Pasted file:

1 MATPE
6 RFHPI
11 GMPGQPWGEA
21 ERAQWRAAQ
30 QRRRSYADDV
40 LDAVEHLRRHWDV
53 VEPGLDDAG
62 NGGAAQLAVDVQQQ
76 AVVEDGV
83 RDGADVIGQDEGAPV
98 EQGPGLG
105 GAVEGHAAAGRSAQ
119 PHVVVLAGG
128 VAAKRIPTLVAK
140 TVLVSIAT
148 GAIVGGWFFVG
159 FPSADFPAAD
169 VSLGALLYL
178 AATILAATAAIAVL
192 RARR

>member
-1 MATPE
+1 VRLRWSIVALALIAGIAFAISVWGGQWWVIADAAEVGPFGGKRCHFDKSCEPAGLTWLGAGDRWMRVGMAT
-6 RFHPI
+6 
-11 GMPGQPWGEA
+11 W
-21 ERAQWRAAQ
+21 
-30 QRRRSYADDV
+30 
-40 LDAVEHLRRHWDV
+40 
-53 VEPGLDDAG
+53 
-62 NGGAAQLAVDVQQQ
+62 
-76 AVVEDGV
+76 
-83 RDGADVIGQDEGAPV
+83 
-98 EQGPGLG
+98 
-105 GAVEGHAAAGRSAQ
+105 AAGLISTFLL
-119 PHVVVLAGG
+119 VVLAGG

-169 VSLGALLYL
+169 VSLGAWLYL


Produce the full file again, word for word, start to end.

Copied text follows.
1 MATPE
6 RFHPI
11 GMPGQPWGEA
21 ERAQWRAAQ
30 QRRRSYADDV
40 LDAVEHLRRHWDV
53 VEPGLDDAG
62 NGGAAQLAVDVQQQ
76 AVVEDGV
83 RDGADVIGQDEGAPV
98 EQGPGLG
105 GAVEGHAAAGRSAQ
119 PHVVVLAGG
128 VAAKRIPTLVAK
140 TVLVSIAT
148 GAIVGGWFFVG
159 FPSADFPAAD
169 VSLGALLYL
178 AATILAATAAIAVL
192 RARR

>member
-1 MATPE
+1 VRLRWSIVALALIAGIAFAISVWGGQWWVIADAAEVGPFGGKRCHFDKSCEPAGLTWLGAGDRWMRVGMAT
-6 RFHPI
+6 
-11 GMPGQPWGEA
+11 W
-21 ERAQWRAAQ
+21 
-30 QRRRSYADDV
+30 
-40 LDAVEHLRRHWDV
+40 
-53 VEPGLDDAG
+53 
-62 NGGAAQLAVDVQQQ
+62 
-76 AVVEDGV
+76 
-83 RDGADVIGQDEGAPV
+83 
-98 EQGPGLG
+98 
-105 GAVEGHAAAGRSAQ
+105 AAGLISTFLL
-119 PHVVVLAGG
+119 VVLAGG

-169 VSLGALLYL
+169 VSLGAWLYL